Police patrols around mosques in Cumbria are being stepped up after the horrific mass shootings in New Zealand.

As the death toll from the two terror attacks on worshippers in Christchurch rose to 49, Cumbria Police moved to reassure the county's growing Islamic community.

The massacre - broadcast live on the internet by one of the gunmen - has sent shockwaves around the world.

A Cumbria Police spokesperson said: "Cumbria Constabulary would like to offer our condolences to all those affected by the incident in New Zealand.

“Whilst there is currently no such perceived threat to our Cumbrian community, our officers are working with partners and stakeholders to offer reassurance.

"Increased patrol activity is being undertaken over the forthcoming days around mosques, and we will be increasing engagement with communities of all faiths to provide personal safety advice.

"The actions of Cumbria Constabulary are in line with the activity of forces across the country and national messaging.

“Places of worship can also utilise the NPCC’s online training package ‘ACT Awareness eLearning’ for advice on Protective Security and how to react should a terrorist incident happen. It can be found at http://bit.ly/2O5zggg

"We’d also encourage the public to always remain vigilant, if you see or hear anything suspicious report to us immediately. We would also advise individual to be aware of the national Run, Hide, Tell advice which can be found at http://bit.ly/2Hwbvg9

Carlisle City Council's Currock coucillor Abdul Harid welcomed the police reassurance.

Commenting on the attack itself, Mr Harid said: "You just don't expect this kind of thing in a place like New Zealand.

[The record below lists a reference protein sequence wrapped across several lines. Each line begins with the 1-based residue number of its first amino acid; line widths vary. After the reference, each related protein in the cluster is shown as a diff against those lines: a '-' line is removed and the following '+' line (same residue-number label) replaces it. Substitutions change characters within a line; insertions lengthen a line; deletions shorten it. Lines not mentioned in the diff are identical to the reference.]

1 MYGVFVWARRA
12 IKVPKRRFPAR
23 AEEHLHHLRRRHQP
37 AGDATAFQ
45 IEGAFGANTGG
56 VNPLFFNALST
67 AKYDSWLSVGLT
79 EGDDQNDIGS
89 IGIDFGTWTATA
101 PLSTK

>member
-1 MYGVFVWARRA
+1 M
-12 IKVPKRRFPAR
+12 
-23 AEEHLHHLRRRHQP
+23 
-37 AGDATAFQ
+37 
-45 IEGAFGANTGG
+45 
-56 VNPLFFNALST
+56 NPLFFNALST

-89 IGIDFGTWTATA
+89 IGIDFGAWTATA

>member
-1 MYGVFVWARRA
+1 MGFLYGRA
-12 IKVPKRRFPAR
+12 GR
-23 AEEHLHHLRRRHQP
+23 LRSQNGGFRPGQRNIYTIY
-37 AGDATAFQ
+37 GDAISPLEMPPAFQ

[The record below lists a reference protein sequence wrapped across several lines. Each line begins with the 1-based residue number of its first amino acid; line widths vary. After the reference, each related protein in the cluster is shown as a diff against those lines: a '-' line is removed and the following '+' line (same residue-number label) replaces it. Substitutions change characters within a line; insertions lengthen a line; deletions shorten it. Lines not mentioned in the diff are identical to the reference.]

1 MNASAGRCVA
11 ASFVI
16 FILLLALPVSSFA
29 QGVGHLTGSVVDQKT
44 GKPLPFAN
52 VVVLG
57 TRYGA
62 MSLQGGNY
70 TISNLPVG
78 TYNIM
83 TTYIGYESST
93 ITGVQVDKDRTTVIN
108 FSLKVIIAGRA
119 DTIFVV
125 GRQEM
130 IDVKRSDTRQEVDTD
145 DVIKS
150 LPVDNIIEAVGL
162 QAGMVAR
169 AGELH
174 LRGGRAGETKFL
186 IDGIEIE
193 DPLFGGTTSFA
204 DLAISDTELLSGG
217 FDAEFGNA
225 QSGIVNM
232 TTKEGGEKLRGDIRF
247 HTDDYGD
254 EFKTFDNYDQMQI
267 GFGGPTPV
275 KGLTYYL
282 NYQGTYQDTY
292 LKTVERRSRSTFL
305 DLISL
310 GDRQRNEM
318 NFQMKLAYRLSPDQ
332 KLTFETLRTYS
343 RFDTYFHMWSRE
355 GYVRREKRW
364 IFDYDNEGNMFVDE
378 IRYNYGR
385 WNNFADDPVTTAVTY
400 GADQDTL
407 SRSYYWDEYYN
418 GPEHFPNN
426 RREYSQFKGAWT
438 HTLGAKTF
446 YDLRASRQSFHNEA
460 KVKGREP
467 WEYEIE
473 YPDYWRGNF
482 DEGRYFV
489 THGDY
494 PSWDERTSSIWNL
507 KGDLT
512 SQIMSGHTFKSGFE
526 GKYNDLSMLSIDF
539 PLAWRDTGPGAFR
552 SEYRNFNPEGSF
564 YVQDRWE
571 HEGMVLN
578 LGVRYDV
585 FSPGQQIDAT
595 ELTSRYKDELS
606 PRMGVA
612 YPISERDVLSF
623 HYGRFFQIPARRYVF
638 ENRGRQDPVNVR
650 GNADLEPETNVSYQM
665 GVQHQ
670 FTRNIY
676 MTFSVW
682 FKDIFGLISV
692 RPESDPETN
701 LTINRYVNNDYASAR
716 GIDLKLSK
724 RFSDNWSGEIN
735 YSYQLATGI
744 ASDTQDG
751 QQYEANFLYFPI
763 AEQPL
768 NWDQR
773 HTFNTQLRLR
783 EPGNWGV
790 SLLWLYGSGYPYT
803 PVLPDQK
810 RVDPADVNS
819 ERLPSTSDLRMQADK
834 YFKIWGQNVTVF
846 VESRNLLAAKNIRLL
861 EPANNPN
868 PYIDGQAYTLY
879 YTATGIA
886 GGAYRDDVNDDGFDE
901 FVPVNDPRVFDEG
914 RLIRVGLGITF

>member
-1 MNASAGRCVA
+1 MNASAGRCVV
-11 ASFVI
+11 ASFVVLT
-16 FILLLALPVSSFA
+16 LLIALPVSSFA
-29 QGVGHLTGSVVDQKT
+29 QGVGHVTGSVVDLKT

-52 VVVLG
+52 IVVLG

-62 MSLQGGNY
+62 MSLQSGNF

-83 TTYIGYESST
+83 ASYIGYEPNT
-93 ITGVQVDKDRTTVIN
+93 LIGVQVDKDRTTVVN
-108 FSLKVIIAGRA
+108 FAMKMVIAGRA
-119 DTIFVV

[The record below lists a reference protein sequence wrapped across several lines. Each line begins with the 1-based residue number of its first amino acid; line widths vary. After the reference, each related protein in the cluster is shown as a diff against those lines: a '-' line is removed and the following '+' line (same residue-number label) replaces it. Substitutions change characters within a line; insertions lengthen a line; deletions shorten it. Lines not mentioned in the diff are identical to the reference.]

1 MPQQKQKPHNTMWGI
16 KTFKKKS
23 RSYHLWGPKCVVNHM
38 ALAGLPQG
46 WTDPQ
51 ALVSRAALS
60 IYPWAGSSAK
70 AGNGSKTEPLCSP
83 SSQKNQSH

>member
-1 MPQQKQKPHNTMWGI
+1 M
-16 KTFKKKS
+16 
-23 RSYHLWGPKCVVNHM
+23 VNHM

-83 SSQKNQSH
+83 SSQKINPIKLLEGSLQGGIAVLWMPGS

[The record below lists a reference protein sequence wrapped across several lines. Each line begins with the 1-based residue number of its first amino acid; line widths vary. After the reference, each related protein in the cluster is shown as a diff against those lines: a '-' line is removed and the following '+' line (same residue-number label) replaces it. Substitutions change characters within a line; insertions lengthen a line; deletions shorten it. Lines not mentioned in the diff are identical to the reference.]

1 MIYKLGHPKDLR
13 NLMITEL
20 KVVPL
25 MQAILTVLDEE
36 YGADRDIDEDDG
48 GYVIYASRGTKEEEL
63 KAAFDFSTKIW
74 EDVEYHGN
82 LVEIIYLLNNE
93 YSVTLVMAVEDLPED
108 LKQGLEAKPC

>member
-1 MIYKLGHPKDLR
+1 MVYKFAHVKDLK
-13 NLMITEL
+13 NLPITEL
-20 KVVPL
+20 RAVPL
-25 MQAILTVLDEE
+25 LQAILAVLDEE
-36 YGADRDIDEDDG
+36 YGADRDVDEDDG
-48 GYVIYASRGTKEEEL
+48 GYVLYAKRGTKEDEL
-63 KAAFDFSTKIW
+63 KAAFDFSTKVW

"But I suppose it could happen anywhere - in any town, in any city in the UK.

"Anywhere in the world.

"We have a growing Islamic community in Carlisle and Carlisle is a welcoming city."

Mr Harid said such cruel violence has no place in any society.

"Such criminals have no place in our communities, whether they're right-wing, Islamic, or whatever," he said.

"No faith encourages hate.

"The Koran says love your neighbours; help your neighbours. The Prophet Mhammad helped the poor; he fed his neighbours before he fed himself.

"Carlisle celebrates its multiculturalism; and Carlisle City Council welcomes people from different backgrounds."

The man thought to be the leader of the Christchurch terror group identified himself as 28-year-old Australian-born Brenton Tarrant, who filmed the sickening attack on social media.

Dressed in a military-style, camouflage outfit, and carrying an automatic rifle, he started randomly shooting people in the Al Noor mosque shortly after 1.40pm New Zealand time.

Gunmen then opened fire at a second mosque in the suburb of Linwood.

Tarrant is said to have posted a 74-page manifesto online in which he claimed to be from a “working class, low income family”.

He said he was of Scottish, Irish and English heritage, and moved to New Zealand temporarily to plan and train and then stayed there after deciding to carry out the attack.